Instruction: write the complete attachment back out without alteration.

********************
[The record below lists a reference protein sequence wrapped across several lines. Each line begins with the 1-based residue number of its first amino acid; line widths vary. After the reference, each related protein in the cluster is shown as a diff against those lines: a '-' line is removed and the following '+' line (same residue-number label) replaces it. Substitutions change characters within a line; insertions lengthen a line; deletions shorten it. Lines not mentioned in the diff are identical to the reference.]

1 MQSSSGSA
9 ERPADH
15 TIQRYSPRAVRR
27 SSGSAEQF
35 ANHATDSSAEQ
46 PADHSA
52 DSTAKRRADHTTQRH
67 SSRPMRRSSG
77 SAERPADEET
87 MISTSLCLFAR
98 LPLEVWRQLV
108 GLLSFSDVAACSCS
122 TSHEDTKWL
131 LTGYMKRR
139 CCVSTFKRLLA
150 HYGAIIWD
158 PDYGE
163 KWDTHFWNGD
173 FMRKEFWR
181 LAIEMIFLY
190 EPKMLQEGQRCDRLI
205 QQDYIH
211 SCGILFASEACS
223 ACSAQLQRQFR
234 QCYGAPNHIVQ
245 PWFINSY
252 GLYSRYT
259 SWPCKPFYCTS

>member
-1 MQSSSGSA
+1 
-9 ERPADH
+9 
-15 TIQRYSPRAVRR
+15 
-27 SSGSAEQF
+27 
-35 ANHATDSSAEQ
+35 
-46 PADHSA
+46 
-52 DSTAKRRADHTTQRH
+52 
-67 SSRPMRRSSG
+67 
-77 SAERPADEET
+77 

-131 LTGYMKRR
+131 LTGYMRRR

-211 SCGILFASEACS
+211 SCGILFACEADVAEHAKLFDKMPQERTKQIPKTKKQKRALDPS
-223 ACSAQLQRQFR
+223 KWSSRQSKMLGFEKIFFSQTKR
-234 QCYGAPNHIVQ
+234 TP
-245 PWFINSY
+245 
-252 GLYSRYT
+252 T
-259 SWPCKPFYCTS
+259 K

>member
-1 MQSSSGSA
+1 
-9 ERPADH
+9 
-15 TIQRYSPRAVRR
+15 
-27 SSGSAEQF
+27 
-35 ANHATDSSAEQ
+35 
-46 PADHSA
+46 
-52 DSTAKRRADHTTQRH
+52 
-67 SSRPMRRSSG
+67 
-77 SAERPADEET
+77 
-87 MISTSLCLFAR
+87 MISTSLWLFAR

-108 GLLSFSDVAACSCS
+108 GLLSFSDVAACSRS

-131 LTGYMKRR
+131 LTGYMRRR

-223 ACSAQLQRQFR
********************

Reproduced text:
[The record below lists a reference protein sequence wrapped across several lines. Each line begins with the 1-based residue number of its first amino acid; line widths vary. After the reference, each related protein in the cluster is shown as a diff against those lines: a '-' line is removed and the following '+' line (same residue-number label) replaces it. Substitutions change characters within a line; insertions lengthen a line; deletions shorten it. Lines not mentioned in the diff are identical to the reference.]

1 MQSSSGSA
9 ERPADH
15 TIQRYSPRAVRR
27 SSGSAEQF
35 ANHATDSSAEQ
46 PADHSA
52 DSTAKRRADHTTQRH
67 SSRPMRRSSG
77 SAERPADEET
87 MISTSLCLFAR
98 LPLEVWRQLV
108 GLLSFSDVAACSCS
122 TSHEDTKWL
131 LTGYMKRR
139 CCVSTFKRLLA
150 HYGAIIWD
158 PDYGE
163 KWDTHFWNGD
173 FMRKEFWR
181 LAIEMIFLY
190 EPKMLQEGQRCDRLI
205 QQDYIH
211 SCGILFASEACS
223 ACSAQLQRQFR
234 QCYGAPNHIVQ
245 PWFINSY
252 GLYSRYT
259 SWPCKPFYCTS

>member
-1 MQSSSGSA
+1 
-9 ERPADH
+9 
-15 TIQRYSPRAVRR
+15 
-27 SSGSAEQF
+27 
-35 ANHATDSSAEQ
+35 
-46 PADHSA
+46 
-52 DSTAKRRADHTTQRH
+52 
-67 SSRPMRRSSG
+67 
-77 SAERPADEET
+77 

-131 LTGYMKRR
+131 LTGYMRRR

-211 SCGILFASEACS
+211 SCGILFACEADVAEHAKLFDKMPQERTKQIPKTKKQKRALDPS
-223 ACSAQLQRQFR
+223 KWSSRQSKMLGFEKIFFSQTKR
-234 QCYGAPNHIVQ
+234 TP
-245 PWFINSY
+245 
-252 GLYSRYT
+252 T
-259 SWPCKPFYCTS
+259 K

>member
-1 MQSSSGSA
+1 
-9 ERPADH
+9 
-15 TIQRYSPRAVRR
+15 
-27 SSGSAEQF
+27 
-35 ANHATDSSAEQ
+35 
-46 PADHSA
+46 
-52 DSTAKRRADHTTQRH
+52 
-67 SSRPMRRSSG
+67 
-77 SAERPADEET
+77 
-87 MISTSLCLFAR
+87 MISTSLWLFAR

-108 GLLSFSDVAACSCS
+108 GLLSFSDVAACSRS

-131 LTGYMKRR
+131 LTGYMRRR

-223 ACSAQLQRQFR